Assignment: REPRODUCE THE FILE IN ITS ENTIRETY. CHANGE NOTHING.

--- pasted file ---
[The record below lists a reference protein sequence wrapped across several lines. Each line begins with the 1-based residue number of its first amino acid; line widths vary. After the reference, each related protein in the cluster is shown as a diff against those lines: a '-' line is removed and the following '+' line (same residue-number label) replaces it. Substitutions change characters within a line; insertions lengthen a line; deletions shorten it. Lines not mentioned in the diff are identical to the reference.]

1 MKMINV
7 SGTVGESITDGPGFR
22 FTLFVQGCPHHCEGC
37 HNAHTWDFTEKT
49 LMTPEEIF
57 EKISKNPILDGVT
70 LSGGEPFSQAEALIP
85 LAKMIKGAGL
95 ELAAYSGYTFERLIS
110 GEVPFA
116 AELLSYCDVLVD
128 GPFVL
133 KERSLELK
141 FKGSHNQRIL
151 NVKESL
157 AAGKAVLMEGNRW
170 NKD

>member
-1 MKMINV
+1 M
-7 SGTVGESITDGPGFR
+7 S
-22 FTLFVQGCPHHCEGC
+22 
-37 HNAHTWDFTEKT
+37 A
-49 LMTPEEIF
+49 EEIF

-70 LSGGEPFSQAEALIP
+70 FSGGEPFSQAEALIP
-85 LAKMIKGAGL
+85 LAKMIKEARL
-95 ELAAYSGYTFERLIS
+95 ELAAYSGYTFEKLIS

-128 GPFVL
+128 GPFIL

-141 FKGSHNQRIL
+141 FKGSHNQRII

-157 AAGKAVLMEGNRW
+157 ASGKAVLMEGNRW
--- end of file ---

[The record below lists a reference protein sequence wrapped across several lines. Each line begins with the 1-based residue number of its first amino acid; line widths vary. After the reference, each related protein in the cluster is shown as a diff against those lines: a '-' line is removed and the following '+' line (same residue-number label) replaces it. Substitutions change characters within a line; insertions lengthen a line; deletions shorten it. Lines not mentioned in the diff are identical to the reference.]

1 MKMINV
7 SGTVGESITDGPGFR
22 FTLFVQGCPHHCEGC
37 HNAHTWDFTEKT
49 LMTPEEIF
57 EKISKNPILDGVT
70 LSGGEPFSQAEALIP
85 LAKMIKGAGL
95 ELAAYSGYTFERLIS
110 GEVPFA
116 AELLSYCDVLVD
128 GPFVL
133 KERSLELK
141 FKGSHNQRIL
151 NVKESL
157 AAGKAVLMEGNRW
170 NKD

>member
-1 MKMINV
+1 M
-7 SGTVGESITDGPGFR
+7 S
-22 FTLFVQGCPHHCEGC
+22 
-37 HNAHTWDFTEKT
+37 A
-49 LMTPEEIF
+49 EEIF

-70 LSGGEPFSQAEALIP
+70 FSGGEPFSQAEALIP
-85 LAKMIKGAGL
+85 LAKMIKEARL
-95 ELAAYSGYTFERLIS
+95 ELAAYSGYTFEKLIS

-128 GPFVL
+128 GPFIL

-141 FKGSHNQRIL
+141 FKGSHNQRII

-157 AAGKAVLMEGNRW
+157 ASGKAVLMEGNRW